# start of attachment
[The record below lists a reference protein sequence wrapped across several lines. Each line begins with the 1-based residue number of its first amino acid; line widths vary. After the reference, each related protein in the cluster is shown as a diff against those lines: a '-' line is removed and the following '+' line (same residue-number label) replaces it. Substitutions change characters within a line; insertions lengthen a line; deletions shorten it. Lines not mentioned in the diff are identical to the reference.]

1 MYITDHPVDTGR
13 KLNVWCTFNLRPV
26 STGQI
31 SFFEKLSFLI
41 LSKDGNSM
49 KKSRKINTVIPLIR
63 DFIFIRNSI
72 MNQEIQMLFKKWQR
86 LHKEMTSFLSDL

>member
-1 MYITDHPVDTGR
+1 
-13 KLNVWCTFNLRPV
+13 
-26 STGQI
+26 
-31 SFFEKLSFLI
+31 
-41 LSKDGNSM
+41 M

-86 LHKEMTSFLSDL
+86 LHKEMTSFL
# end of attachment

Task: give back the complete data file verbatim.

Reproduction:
[The record below lists a reference protein sequence wrapped across several lines. Each line begins with the 1-based residue number of its first amino acid; line widths vary. After the reference, each related protein in the cluster is shown as a diff against those lines: a '-' line is removed and the following '+' line (same residue-number label) replaces it. Substitutions change characters within a line; insertions lengthen a line; deletions shorten it. Lines not mentioned in the diff are identical to the reference.]

1 MYITDHPVDTGR
13 KLNVWCTFNLRPV
26 STGQI
31 SFFEKLSFLI
41 LSKDGNSM
49 KKSRKINTVIPLIR
63 DFIFIRNSI
72 MNQEIQMLFKKWQR
86 LHKEMTSFLSDL

>member
-1 MYITDHPVDTGR
+1 
-13 KLNVWCTFNLRPV
+13 
-26 STGQI
+26 
-31 SFFEKLSFLI
+31 
-41 LSKDGNSM
+41 M

-86 LHKEMTSFLSDL
+86 LHKEMTSFL